The report culminated months of public inquiry in which the panel heard testimonies from 16 witnesses, from October 2017 to December 2018.
But the inquiry could not determine what happened to Koh and Azmi after their abductions. Hours after the commission released its findings, then-Prime Minister Mahathir described the report as “hearsay,” according to state-run news agency Bernama.
On Feb. 12, Liew named two former national police chiefs, Mohamad Fuzi Harun and Khalid Abu Bakar, along with other officers, in a civil lawsuit filed at the Kuala Lumpur High Court.
“We really hope filing the civil suit will help to unravel the truth about the abduction,” she told BenarNews in a text message then.
The lawsuit alleges breach of constitutional and statutory rights for the abduction of Koh, failure to account or disclose his whereabouts, misfeasance in public office, conspiracy to injure and negligence, Liew said. The lawsuit did not include a request for damages to be paid should she win the lawsuit, her attorney said.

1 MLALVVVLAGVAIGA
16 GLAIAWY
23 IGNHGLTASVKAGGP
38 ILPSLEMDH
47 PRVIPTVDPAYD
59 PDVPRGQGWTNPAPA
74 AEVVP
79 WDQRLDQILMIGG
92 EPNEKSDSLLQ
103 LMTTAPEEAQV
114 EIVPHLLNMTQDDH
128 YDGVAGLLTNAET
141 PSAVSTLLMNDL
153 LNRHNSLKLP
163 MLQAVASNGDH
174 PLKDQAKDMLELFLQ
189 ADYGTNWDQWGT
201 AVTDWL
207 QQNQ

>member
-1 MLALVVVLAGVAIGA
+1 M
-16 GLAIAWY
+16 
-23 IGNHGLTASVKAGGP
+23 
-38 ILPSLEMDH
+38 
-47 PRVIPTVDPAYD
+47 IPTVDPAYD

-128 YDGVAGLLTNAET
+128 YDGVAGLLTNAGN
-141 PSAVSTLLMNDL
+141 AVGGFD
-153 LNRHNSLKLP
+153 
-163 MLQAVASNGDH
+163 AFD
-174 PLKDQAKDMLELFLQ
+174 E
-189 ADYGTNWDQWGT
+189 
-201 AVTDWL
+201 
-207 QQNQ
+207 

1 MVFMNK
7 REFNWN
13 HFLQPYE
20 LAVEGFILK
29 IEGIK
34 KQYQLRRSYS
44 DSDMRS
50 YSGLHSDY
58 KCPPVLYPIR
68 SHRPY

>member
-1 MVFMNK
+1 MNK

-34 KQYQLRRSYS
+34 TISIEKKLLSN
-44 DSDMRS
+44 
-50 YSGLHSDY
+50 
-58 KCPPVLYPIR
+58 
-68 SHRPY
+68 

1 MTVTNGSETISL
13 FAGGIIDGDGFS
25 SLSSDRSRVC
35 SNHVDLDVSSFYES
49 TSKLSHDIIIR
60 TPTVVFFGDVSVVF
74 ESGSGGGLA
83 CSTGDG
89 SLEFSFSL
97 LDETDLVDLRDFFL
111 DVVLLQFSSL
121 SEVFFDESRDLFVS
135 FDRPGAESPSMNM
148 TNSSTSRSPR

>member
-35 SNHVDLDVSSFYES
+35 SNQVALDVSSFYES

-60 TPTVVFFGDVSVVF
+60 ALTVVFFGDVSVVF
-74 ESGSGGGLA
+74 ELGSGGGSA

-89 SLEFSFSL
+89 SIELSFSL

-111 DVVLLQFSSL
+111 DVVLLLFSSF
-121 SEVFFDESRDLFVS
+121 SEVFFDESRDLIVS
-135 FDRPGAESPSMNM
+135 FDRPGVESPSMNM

Islamic authorities generally consider apostasy a crime in Muslim-majority Malaysia, where proselytizing Muslims is outlawed in most states and Shia Muslims are also persecuted by religious officials, human rights groups say.
Besides Koh and Amri, Pastor Joshua Hilmy and his Indonesian wife, Ruth Sitepu, have also been reported missing since November 2016. Joshua was a Malay Muslim who had converted to Christianity.
On Monday, the Commission for the Disappeared and Victims of Violence (KontraS), a Jakarta-based NGO that deals with human rights issues in Indonesia, said in a statement that it had been appointed as legal assistants of Ruth Sitepu’s family during the ongoing Suhakam public inquiry into the couple’s disappearance.
“This public inquiry process was a last hope for the family after earlier, in February 2018, the family made a missing-person report to the Malaysian police, but there were no significant results at that time,” the statement said.
The Indonesian NGO issued its statement as Suhakam pursued its inquiry, which began last month, into the disappearances of Hilmy and Sitepu.
In October last year, the U.S. Commission on International Religious Freedom accused Malaysia of “religious freedom violations,” citing Pastor Koh’s and Amri’s abductions. The independent commission has placed Malaysia under its Tier 2 designation for the next most-serious level of religious freedom violations.